The breeding season runs from February to May. The Palmate Newts favourite place to be is in shallow ponds on acid-rich soil but can also be found in lakes, marshes, wooded areas and farmland. Palmate Newts lay their eggs on plant leaves in ponds, the egg will then hatch two to three weeks later and then the larvae, known as an eft, metamorphose between six and nine weeks after this. The eft has external gills and grows its front legs first, unlike tadpoles. Once they have metamorphosed they leave the ponds and become terrestrial. They reach sexual maturity at two years.
Palmate Newt from the side. S.Harris.

The adult newts also become terrestrial outside of the breeding season and during this time both adults and juveniles are most active on rainy or humid nights. They hibernate under logs or stones from November to March. Palmate Newts can live for an impressive ten years.
"You can't see me!" S.Harris.

So, this little newt looks cute but feeds on invertebrates, small crustaceans, and planktonic animals including daphnia and even tadpoles! Not only this, they also have cannibalistic tendencies - not so cute after all! But what a little stunner, it is great to know they are living just out the back of the farm buildings.

Sarah Harris.
Assistant Warden.

References include;

Thursday 11 October 2012

September birding highlights.

Wryneck. D.Boyle

This month began with records of single Yellow Wagtails passing through on four different days. The now ‘local’ Marsh Harrier was seen on the 1st and 4th and the first records of Hen Harrier this autumn began with singles on the 4th and 5th. The 4th also produced an elusive Common Redstart at North Valley Crossing as well as a Barn Owl in the same location. Towards the end of the month a fresh pellet and a feather from a Barn Owl was found at Moorey Mere, perhaps indicating a longer stay.  

Lone Little Grebes were recorded on the 6th and 27th on North Pond and migrating Reed Warblers were seen on the 7th (1), 8th (2) and 13th (1). A Ringed Plover was noted on the 8th, followed by a flock of six on the 13th. 

Greenish Warbler. D.Boyle
Greenish Warbler. D.Boyle
The bird of the month, no doubt, was the GREENISH WARBLER found by Dave Boyle at North Valley Crossing on the 8th. With a little patience the bird provided good views (and an exciting bird to twitch!) and on the 12th presumably the same individual was seen again at North Valley Crossing, providing even better views than first time round. That wasn’t all to arrive on the 8th, Richard Kipling found a Wryneck that same morning at the farm, frequenting a favoured spot for this species on Skomer, behind the Assistant Wardens building! Two great birds in the same day was enough to make any local birder dizzy! Little did we know, the Wryneck would stay until the months end!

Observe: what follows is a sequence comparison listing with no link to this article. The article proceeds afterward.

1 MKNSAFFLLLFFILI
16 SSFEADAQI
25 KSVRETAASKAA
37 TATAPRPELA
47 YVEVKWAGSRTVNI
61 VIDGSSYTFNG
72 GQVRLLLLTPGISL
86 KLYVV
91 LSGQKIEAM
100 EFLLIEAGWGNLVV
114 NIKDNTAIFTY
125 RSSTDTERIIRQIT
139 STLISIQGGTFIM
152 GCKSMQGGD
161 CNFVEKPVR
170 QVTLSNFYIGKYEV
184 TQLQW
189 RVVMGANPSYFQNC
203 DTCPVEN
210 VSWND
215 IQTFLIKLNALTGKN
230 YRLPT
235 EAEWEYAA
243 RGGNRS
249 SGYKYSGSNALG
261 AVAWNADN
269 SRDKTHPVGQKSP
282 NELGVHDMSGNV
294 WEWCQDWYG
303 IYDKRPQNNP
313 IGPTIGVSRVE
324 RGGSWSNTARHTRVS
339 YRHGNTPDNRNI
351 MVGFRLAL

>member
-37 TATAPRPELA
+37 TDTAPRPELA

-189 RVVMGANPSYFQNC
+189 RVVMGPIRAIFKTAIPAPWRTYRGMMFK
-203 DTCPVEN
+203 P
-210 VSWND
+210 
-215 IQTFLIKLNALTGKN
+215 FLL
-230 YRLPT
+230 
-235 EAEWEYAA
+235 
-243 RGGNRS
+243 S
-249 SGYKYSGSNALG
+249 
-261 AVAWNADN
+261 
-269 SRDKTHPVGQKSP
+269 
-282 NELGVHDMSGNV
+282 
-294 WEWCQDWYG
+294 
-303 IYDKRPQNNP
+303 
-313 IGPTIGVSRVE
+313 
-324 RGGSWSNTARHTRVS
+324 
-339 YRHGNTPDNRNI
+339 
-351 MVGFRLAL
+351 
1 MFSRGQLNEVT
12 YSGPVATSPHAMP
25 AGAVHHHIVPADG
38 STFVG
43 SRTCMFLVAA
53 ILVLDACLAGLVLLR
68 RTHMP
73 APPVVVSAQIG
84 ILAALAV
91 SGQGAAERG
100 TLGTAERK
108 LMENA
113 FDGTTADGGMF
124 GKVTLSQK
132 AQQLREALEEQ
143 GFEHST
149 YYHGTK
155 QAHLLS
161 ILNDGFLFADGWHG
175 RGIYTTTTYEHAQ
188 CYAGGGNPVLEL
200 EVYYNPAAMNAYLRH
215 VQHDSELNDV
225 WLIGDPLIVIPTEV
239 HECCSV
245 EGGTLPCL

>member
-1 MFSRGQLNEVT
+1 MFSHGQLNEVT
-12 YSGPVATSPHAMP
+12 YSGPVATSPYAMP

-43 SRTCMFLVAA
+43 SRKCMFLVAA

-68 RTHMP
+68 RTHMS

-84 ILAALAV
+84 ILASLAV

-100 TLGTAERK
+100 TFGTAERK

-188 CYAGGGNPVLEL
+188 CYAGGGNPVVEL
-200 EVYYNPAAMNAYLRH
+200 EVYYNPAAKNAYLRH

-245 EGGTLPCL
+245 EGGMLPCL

Wryneck. D.Boyle

An Arctic Skua was seen passing North Haven on the 11th much to the delight of Monte Neate-Clegg, a Manx Shearwater researcher, who was expanding his ‘lifer’ list nicely throughout his time on the island. A Lapwing decided to take shelter and rest in the fields east of the farm on the 12th and two Dunlin flew over on the 13th. Also on the 13th a Tree Pipit and a Lapland Bunting made a fleeting visit to the island. Back to the waders, up to two Common Sandpipers were noted during the first half of the month and Common Snipe were recorded in ones and twos throughout. 

Lapland Bunting (really, it is!) D.Boyle
During a seawatch on the 14th two Sandwich Terns ploughed past in the testing winds and on the 16th a flock of 11 Whimbrel on Rye Rocks provided the highest count for this species this month. A Greenfinch was recorded on the 19th.Why is that exciting? well, it was the first of the autumn. Continuing with the finch theme, a Redpoll was also seen the same day.  

Canada Geese numbers have risen hugely in the last few weeks with flocks flying to Skomer in the mornings then returning to the mainland in the evenings. This is a noisy event it has to be said, but provides some stunning scenery as they fly, in mass, to and from the island. This month’s peak count reached 340 on the 20th. Amongst the group is a hybrid goose, thought to be a Canada Goose x Greylag type, so if you are visiting the island, see if you can spot it! A far smaller find was a Firecrest in North Valley on the 21st, followed by another sighting on the 29th at North Haven.

Canada Geese over North Haven. S.Harris

The 22nd saw large movements of hirundines consisting of 1500 Swallows, five Sand Martins and 50 House Martins. The first Merlin sighting of the autumn was on the 22nd; when this winter visitor arrives you know it’s time to dig out the hot water bottles! Robins do not breed on Skomer but are seen on the island in spring and autumn, this month numbers reached 35 on the 22nd. It is nice to hear singing Robins on Skomer again after an absence all summer. Also on the 22nd a Grasshopper Warbler was flushed from the undergrowth on The Neck during a seal survey.